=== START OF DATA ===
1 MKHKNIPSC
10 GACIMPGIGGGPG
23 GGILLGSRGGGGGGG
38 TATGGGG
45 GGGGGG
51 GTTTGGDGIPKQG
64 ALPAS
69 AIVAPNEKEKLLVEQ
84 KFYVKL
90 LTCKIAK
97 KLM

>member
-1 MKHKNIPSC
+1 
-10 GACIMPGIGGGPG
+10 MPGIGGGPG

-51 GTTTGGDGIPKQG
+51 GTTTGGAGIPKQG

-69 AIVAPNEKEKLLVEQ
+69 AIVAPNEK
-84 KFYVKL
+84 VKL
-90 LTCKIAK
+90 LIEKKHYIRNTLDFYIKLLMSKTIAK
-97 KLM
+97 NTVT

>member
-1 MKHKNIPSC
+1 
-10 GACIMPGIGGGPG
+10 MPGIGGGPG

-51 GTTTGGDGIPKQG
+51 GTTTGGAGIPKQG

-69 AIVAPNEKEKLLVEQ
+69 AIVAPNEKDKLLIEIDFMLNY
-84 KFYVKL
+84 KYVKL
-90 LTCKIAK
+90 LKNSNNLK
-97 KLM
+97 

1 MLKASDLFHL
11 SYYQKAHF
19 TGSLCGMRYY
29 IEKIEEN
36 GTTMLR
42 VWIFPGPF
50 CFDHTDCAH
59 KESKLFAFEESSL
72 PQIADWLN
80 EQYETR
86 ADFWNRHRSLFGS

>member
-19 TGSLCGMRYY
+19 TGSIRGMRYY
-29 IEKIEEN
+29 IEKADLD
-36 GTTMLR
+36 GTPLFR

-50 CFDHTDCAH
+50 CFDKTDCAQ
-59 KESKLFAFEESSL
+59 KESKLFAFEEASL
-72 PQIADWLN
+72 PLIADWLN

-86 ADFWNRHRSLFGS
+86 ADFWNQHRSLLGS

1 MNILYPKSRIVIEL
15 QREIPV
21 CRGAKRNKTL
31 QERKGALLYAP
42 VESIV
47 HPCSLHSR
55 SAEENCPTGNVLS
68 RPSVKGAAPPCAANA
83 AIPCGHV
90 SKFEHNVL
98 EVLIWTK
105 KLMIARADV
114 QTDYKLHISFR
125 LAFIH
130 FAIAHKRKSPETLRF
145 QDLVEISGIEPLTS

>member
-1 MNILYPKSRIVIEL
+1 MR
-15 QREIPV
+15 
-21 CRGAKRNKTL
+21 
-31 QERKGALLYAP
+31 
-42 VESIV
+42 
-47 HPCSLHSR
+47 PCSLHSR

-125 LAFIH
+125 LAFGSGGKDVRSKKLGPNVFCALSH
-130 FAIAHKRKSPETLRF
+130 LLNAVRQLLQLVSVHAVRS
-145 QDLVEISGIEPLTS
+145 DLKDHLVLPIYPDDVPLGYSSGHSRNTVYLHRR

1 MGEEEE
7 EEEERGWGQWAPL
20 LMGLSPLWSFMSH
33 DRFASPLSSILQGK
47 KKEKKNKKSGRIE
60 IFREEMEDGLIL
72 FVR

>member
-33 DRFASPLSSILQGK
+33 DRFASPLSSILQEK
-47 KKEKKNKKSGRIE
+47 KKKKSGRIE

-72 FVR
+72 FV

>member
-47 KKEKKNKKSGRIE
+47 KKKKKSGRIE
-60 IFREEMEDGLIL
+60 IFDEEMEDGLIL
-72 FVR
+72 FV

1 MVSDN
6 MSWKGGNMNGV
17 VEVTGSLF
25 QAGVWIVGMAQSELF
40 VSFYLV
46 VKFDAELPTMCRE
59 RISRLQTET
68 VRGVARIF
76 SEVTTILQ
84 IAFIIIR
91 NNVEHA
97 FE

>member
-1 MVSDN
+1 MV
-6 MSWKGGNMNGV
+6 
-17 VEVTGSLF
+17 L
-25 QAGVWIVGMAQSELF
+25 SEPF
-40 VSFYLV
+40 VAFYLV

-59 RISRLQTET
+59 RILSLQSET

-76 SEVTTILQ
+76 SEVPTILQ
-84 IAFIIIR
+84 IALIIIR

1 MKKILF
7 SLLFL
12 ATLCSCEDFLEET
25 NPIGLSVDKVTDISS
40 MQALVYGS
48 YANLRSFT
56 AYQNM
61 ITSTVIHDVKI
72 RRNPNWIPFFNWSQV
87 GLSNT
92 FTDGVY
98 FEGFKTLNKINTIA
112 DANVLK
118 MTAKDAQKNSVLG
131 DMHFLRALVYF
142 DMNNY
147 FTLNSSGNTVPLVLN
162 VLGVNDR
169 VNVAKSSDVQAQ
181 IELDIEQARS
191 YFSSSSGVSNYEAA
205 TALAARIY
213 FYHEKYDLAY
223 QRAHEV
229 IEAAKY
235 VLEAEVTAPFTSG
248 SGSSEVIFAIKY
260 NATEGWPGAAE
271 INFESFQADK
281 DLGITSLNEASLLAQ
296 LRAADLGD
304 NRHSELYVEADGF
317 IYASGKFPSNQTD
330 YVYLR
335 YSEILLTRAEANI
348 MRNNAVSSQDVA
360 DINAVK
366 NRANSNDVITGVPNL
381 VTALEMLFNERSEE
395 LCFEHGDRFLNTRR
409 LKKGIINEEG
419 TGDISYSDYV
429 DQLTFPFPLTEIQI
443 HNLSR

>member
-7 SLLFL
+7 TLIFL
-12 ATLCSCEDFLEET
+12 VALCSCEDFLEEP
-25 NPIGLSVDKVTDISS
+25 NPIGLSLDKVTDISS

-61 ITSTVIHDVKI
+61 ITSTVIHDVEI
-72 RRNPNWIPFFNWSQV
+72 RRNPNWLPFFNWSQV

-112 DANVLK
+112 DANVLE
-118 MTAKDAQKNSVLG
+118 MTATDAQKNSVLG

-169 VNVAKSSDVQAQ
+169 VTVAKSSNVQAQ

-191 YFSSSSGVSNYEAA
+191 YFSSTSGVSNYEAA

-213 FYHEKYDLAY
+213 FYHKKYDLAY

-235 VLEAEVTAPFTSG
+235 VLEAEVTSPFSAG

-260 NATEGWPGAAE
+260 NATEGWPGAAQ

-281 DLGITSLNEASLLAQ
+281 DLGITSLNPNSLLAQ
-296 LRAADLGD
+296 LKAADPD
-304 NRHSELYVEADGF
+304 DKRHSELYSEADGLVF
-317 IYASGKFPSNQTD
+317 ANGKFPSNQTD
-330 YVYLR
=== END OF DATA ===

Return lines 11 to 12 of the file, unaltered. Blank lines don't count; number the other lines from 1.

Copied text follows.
97 KLM

>member